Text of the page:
• Join over 1.2 million students every month
  • Accelerate your learning by 29%
  • Unlimited access from just £6.99 per month

Find the effect of temperature on anaerobic respiration of yeast.

Extracts from this document...

Introduction

Introduction We wanted to find the effect of temperature on anaerobic respiration of yeast. We investigated how a mixture of yeast, water, sugar, and flour were affected. Diagram Apparatus 1g of yeast 0.5g of sugar 10g of flour 6 measuring cylinders - to put the sachets in and the 20cm3 of water Measuring cylinders to measure the water Thermometers - to keep the same temperature in the water baths Water baths - at 20�C, 30�C, 40�C, 50�C, 60�C Hot air oven - at 70�C Beakers - to use to put the yeast mixture in the cylinders. Method We set up the apparatus as shown, and placed 1g of yeast, 0.5g of sugar, and 10g of flour each into the beakers. Then we added 20cm3 of water, measured with a measuring cylinder, and stirred the mixture until there were no bubbles left in it, and it was a smooth paste. Then the volume of the dough in each was 25cm3 and we poured it into 6 measuring cylinders. Then we placed the 4 cylinders in 10�C, 30�C, 40�C, 50�C and 60�C in water baths at those constant temperatures, maintained with a thermometer. Then we left a cylinder at room temperature (20�C) and the last in a hot air oven at 70�C. ...read more.

Middle

A chemical reaction always involves a substrate changing into another. The substance, which is present in the beginning of the reaction, is called the substrate. The substance, which is made by the reaction, is the product, e.g. ethanol + CO2 from glucose and yeast. Enzymes have a very precise 3D shape, and each has a "duct" and has exactly the right size and shape for a molecule of the enzyme's substrate to fit into it. This "duct" is known as the active site. When the substrate slots into the active site, the enzyme "tweaks" the substrate molecule, by pulling it out of shape and making it split into product molecules. These then depart from the active sit, which is then ready to repeat the process with another substrate molecule. Most chemical reactions happen faster when the temperature is higher. At higher temperatures, molecules move around faster. This makes it easier for them to react together. Usually a rise of 10�C will double the rate of the reaction. They are very sensitive to high temperatures. Once the temperature is above 100�C, the enzyme will be damaged. When this occurs, it cannot catalyze its reaction so well, so the reaction slows down. The water rehydrated the powdered yeast, sugar, and flour mixture, so it gave the enzymes a solution to work in. ...read more.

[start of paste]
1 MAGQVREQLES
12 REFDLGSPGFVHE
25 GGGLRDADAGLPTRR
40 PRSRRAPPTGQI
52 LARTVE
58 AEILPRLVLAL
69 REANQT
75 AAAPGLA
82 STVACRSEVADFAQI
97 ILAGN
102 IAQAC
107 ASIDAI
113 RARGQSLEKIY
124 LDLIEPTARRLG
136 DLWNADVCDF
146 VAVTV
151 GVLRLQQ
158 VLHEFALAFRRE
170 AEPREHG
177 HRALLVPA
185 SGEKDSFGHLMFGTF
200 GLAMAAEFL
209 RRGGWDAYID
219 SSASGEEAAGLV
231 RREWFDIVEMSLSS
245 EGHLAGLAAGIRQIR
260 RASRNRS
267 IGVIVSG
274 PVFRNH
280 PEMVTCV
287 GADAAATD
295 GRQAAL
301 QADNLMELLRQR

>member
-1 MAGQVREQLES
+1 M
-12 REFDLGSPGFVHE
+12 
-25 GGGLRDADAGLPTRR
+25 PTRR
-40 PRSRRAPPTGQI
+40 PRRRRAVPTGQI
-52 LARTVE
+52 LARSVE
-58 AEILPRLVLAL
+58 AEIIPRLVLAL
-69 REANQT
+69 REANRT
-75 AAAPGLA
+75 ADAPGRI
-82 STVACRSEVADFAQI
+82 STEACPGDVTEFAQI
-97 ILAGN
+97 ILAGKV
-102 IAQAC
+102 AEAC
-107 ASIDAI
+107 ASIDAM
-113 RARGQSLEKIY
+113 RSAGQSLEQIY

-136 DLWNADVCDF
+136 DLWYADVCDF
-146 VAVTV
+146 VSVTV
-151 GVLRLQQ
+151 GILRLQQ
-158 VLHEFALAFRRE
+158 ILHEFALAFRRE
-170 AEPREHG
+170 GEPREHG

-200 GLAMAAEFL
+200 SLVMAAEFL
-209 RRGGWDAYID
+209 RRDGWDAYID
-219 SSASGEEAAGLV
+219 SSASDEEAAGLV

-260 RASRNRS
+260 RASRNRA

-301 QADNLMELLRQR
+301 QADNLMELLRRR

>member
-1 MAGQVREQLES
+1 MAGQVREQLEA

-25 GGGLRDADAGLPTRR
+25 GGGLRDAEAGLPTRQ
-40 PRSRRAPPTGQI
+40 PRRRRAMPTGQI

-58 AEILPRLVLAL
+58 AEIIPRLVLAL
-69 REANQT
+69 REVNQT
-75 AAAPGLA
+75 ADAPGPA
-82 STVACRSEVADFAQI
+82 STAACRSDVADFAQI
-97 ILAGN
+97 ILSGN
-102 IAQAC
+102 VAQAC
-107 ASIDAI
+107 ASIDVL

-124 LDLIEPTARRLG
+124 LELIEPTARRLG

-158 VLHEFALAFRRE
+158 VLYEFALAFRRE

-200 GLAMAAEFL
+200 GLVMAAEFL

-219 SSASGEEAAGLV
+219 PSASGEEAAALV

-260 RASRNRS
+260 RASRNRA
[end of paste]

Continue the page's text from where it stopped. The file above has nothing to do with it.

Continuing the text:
Conclusion

These are due to the problem we had with the uneven temperatures, in which the measuring cylinders with dough were in, as it was relatively difficult to maintain the temperatures in the water baths, as we continuously had to put some hotter or colder water into the baths. However, the results were reliable and accurate to support the conclusion, which also agreed with my hypothesis. As the temperature increased, the volume of the dough increased until it reached its peak, and the enzymes had reached their optimum temperature. Then the volume decreased because the enzymes were denatured. I hav creatd another experiment which investigates the best temperatures at which yeast enzymes work best at. I want to investigate further into what exactly is the yeast enzymes' optimum temperature, as it was 101cm3 at 50C, but as I mentioned before - the dough was at unevern temperatures, as it was hard to control it without the special abilities of laboratory machines. I know that the optimum temperature is between 40C and 50C. Method We will mix 1g of yeast, 0.5g of sugar, and 10g of flour, each in 4 beakers with 20cm3 of water, which will be measured with a measuring cylinder. Then we will pour it into measuring cylinders, but this time using a measuring cylinder with a larger opening, to avoid spilling the mixture around the edges of it. Then, the volumes in each of the 4 cylinders will be 25cm3 ...read more.